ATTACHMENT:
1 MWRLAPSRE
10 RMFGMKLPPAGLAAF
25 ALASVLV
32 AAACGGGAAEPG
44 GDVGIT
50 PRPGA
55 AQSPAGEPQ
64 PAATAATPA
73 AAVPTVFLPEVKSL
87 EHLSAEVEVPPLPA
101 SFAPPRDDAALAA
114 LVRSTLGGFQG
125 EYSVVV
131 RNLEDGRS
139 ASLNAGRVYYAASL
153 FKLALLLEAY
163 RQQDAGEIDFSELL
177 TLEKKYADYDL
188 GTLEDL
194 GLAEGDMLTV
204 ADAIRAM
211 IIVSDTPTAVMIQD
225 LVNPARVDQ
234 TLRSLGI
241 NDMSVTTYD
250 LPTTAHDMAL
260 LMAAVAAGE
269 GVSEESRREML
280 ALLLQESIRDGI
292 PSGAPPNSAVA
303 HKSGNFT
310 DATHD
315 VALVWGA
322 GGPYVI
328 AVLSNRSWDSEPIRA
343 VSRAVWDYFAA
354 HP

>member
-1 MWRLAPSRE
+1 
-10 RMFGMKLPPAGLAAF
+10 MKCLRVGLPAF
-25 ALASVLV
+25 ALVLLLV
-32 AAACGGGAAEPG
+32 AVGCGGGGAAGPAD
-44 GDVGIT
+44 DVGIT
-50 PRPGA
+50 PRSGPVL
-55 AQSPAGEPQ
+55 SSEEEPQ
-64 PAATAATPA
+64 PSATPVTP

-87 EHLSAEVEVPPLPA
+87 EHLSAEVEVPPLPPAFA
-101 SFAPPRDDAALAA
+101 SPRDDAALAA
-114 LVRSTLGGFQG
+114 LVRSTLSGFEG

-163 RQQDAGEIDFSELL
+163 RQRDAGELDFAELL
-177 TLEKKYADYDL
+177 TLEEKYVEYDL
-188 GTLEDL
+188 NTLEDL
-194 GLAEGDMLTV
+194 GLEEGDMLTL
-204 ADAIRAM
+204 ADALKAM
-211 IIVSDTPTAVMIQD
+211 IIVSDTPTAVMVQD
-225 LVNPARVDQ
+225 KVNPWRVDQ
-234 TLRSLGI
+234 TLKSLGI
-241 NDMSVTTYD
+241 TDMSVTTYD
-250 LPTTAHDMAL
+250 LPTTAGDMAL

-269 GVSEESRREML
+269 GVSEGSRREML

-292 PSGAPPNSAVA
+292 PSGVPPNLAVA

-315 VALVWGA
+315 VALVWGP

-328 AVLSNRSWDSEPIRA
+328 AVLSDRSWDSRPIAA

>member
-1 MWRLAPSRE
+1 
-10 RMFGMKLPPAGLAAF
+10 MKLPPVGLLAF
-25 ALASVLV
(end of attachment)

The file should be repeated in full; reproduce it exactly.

1 MWRLAPSRE
10 RMFGMKLPPAGLAAF
25 ALASVLV
32 AAACGGGAAEPG
44 GDVGIT
50 PRPGA
55 AQSPAGEPQ
64 PAATAATPA
73 AAVPTVFLPEVKSL
87 EHLSAEVEVPPLPA
101 SFAPPRDDAALAA
114 LVRSTLGGFQG
125 EYSVVV
131 RNLEDGRS
139 ASLNAGRVYYAASL
153 FKLALLLEAY
163 RQQDAGEIDFSELL
177 TLEKKYADYDL
188 GTLEDL
194 GLAEGDMLTV
204 ADAIRAM
211 IIVSDTPTAVMIQD
225 LVNPARVDQ
234 TLRSLGI
241 NDMSVTTYD
250 LPTTAHDMAL
260 LMAAVAAGE
269 GVSEESRREML
280 ALLLQESIRDGI
292 PSGAPPNSAVA
303 HKSGNFT
310 DATHD
315 VALVWGA
322 GGPYVI
328 AVLSNRSWDSEPIRA
343 VSRAVWDYFAA
354 HP

>member
-1 MWRLAPSRE
+1 
-10 RMFGMKLPPAGLAAF
+10 MKCLRVGLPAF
-25 ALASVLV
+25 ALVLLLV
-32 AAACGGGAAEPG
+32 AVGCGGGGAAGPAD
-44 GDVGIT
+44 DVGIT
-50 PRPGA
+50 PRSGPVL
-55 AQSPAGEPQ
+55 SSEEEPQ
-64 PAATAATPA
+64 PSATPVTP

-87 EHLSAEVEVPPLPA
+87 EHLSAEVEVPPLPPAFA
-101 SFAPPRDDAALAA
+101 SPRDDAALAA
-114 LVRSTLGGFQG
+114 LVRSTLSGFEG

-163 RQQDAGEIDFSELL
+163 RQRDAGELDFAELL
-177 TLEKKYADYDL
+177 TLEEKYVEYDL
-188 GTLEDL
+188 NTLEDL
-194 GLAEGDMLTV
+194 GLEEGDMLTL
-204 ADAIRAM
+204 ADALKAM
-211 IIVSDTPTAVMIQD
+211 IIVSDTPTAVMVQD
-225 LVNPARVDQ
+225 KVNPWRVDQ
-234 TLRSLGI
+234 TLKSLGI
-241 NDMSVTTYD
+241 TDMSVTTYD
-250 LPTTAHDMAL
+250 LPTTAGDMAL

-269 GVSEESRREML
+269 GVSEGSRREML

-292 PSGAPPNSAVA
+292 PSGVPPNLAVA

-315 VALVWGA
+315 VALVWGP

-328 AVLSNRSWDSEPIRA
+328 AVLSDRSWDSRPIAA

>member
-1 MWRLAPSRE
+1 
-10 RMFGMKLPPAGLAAF
+10 MKLPPVGLLAF
-25 ALASVLV